"In other words, while the YAML and JSON examples used to program the CloudFormation server-side state machine have been released to open source, the engine that processes these SAM templates (e.g. CloudFormation) is very much an AWS-proprietary system," Hallman says. "And whereas the Serverless Framework, Apex, Chalice and others can easily be forked or extended via plugin architectures, our ability to override core CloudFormation behaviors is more limited."

What AWS SAM brings to the table

AWS SAM is based on AWS CloudFormation, which defines serverless applications with templates. Essentially, a CloudFormation template is now the same thing as an AWS SAM template. AWS SAM shows developers what objects they can use in a template to model a serverless application.

A serverless application might use DynamoDB tables, S3 object storage, and Amazon API Gateway resources as components. The key benefit that AWS Sam provides is a new simplified syntax to describe the components being used. This template can be either a YAML or JSON file.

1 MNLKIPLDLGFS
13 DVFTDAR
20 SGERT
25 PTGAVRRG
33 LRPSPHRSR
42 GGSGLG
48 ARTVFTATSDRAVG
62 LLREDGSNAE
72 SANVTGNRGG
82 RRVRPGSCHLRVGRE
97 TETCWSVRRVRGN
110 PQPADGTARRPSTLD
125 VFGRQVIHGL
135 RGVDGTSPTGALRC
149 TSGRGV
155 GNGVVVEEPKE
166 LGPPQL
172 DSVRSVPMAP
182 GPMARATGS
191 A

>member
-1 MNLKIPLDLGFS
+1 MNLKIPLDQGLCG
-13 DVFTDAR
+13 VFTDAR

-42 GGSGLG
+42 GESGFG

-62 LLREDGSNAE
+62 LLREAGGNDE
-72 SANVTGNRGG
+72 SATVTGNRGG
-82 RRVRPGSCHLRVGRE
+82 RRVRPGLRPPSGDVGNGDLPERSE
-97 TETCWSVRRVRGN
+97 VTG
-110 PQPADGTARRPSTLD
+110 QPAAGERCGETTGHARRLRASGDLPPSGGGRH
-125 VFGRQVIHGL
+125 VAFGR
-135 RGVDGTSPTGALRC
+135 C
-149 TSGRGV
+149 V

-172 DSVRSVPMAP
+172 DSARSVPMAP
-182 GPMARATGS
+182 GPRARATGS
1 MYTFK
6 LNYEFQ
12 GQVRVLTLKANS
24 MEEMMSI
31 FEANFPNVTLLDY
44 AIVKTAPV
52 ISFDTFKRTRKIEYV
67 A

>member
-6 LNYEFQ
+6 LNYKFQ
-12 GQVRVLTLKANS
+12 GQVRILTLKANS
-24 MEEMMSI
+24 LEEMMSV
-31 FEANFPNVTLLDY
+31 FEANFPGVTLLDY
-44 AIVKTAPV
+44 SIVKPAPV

Right now, some of the interesting AWS SAM components available include:

Getting started with AWS SAM

Chief AWS evangelist Jeff Barr shared some tips and screenshots on how to generate AWS SAM files using two different methods. In another announcement of AWS SAM, Orr Weinstein, the senior product manager for AWS Lambda, gives examples on how to use several different components in AWS SAM templates. He also provides a real application example using an AWS SAM template. So far, these are the two initial tutorials on using AWS SAM. You should also check out the GitHub page, which documents how you can use AWS SAM and provides template examples, as Hallman mentioned.

AWS Lambda blueprints are also now exportable as AWS SAM templates, says Ajay Nair, the lead product manager for Lambda.

What is serverless and why should you care?

As a quick aside, you might want to know why people care about serverless architecture.  First let's define serverless.

The most basic definition of serverless architecture is an application that is composed of functions triggered by events using a service like AWS Lambda to handle the loading and execution of the application code as well as the provisioning of sufficient computing resources.